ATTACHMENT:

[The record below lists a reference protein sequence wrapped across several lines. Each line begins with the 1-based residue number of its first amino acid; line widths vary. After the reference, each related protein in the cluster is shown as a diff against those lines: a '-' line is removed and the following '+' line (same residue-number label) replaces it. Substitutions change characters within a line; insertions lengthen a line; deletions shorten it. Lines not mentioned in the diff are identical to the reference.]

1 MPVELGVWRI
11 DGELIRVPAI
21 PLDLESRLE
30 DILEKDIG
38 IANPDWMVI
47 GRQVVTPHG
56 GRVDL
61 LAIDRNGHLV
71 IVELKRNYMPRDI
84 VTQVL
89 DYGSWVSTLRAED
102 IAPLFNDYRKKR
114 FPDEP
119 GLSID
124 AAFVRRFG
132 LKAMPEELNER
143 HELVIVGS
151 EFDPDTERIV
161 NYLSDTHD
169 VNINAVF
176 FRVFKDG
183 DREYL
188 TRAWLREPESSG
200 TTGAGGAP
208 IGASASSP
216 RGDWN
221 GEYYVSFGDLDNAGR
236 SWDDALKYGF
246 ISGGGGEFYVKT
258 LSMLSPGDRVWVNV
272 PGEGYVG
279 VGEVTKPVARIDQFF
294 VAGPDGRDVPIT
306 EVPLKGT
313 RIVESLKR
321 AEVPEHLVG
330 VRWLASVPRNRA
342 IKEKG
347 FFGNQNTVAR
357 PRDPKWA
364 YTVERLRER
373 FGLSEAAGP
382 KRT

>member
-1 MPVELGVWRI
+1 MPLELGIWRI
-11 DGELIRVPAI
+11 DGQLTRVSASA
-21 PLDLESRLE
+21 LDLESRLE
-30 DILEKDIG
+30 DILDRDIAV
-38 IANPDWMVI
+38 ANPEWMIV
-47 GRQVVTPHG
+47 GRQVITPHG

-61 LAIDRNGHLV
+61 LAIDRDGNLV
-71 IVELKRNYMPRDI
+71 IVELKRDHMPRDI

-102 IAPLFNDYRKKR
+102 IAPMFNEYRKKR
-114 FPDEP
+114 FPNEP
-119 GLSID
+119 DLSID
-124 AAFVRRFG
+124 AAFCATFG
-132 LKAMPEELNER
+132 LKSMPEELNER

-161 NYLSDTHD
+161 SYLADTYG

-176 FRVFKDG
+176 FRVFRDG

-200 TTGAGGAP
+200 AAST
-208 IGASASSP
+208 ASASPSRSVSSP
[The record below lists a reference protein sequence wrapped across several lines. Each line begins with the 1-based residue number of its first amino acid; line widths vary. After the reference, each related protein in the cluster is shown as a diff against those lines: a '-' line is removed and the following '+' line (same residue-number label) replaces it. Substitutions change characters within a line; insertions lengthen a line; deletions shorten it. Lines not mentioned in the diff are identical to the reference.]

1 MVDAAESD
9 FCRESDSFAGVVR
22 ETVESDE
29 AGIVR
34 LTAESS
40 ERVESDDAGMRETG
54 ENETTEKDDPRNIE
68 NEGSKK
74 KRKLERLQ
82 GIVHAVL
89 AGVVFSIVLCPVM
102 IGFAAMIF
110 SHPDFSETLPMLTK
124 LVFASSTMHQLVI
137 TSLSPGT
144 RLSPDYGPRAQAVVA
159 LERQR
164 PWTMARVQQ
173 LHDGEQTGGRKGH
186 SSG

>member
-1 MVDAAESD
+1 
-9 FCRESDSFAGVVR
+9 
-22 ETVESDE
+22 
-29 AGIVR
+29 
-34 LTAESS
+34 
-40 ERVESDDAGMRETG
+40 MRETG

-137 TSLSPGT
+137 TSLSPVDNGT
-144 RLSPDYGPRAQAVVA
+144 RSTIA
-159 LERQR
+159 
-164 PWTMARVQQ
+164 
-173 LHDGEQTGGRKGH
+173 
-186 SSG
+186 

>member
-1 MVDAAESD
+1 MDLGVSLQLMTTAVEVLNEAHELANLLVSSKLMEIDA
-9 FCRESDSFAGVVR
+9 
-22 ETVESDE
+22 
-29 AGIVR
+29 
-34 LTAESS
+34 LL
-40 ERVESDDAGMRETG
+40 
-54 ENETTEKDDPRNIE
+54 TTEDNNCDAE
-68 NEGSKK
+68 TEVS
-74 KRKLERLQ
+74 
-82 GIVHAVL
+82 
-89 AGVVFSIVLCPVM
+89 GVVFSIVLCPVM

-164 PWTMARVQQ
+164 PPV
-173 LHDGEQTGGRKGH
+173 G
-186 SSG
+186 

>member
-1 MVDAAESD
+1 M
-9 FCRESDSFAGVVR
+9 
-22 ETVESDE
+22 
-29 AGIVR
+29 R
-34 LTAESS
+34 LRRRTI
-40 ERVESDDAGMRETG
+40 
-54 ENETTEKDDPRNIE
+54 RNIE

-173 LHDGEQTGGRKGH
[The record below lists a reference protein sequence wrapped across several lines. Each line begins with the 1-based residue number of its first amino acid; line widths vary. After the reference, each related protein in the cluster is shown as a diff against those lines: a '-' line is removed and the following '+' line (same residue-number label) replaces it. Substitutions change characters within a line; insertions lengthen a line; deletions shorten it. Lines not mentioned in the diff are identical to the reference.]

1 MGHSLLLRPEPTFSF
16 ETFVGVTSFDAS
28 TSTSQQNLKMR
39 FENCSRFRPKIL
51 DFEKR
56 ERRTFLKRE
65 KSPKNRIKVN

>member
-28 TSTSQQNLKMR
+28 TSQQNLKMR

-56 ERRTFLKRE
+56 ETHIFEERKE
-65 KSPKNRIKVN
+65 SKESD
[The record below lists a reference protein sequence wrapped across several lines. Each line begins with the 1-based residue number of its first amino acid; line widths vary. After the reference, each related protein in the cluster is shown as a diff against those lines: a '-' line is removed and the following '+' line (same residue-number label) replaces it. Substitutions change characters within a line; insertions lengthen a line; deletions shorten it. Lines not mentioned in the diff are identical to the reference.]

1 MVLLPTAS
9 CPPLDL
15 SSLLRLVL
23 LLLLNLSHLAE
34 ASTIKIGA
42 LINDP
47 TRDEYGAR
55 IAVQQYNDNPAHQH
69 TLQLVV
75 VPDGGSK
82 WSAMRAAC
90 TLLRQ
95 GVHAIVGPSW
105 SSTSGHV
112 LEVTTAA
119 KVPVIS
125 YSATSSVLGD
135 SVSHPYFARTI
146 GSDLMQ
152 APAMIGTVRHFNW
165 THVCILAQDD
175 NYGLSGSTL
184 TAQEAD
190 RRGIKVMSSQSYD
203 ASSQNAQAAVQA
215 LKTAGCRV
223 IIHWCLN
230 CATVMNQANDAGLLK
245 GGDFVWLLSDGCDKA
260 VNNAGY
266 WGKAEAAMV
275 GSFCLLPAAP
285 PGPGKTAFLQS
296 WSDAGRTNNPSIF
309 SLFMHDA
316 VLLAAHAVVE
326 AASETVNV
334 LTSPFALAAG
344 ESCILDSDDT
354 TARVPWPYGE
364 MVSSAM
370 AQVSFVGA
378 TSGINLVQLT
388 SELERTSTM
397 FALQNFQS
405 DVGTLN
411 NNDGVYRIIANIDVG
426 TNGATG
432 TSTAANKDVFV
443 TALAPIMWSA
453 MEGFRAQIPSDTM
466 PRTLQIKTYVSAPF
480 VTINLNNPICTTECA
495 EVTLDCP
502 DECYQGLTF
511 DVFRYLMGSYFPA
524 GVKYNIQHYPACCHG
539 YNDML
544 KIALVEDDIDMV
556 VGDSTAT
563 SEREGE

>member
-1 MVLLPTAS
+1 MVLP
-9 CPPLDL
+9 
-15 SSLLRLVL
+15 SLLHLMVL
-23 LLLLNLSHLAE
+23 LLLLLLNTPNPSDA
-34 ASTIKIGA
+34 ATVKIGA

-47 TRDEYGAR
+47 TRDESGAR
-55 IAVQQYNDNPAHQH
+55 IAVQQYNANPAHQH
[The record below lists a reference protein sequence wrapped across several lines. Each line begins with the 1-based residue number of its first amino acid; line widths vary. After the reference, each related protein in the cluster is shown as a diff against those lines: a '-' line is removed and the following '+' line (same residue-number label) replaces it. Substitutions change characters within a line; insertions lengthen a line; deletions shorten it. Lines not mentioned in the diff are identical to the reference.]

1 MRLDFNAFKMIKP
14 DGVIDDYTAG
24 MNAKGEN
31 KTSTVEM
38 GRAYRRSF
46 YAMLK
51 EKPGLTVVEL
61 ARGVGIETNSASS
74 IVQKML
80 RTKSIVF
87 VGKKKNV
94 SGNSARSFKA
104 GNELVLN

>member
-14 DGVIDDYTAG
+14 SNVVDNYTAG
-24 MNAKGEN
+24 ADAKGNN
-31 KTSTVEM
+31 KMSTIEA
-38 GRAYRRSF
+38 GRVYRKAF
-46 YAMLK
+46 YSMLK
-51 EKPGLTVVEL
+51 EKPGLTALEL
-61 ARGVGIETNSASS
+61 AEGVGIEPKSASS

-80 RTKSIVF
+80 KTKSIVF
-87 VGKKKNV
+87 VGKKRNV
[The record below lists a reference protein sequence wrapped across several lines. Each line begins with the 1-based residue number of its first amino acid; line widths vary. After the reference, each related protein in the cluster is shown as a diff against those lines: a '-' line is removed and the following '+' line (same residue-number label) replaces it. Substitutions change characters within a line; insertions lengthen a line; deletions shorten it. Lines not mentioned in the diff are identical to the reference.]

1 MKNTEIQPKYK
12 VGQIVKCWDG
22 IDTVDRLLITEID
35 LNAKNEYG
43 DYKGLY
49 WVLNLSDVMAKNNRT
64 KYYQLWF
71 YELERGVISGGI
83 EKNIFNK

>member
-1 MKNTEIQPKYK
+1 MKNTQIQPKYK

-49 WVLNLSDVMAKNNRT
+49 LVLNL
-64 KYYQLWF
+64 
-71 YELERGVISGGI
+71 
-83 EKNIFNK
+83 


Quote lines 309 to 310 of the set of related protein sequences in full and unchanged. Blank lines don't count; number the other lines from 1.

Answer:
-49 WVLNLSDVMAKNNRT
+49 LVLNL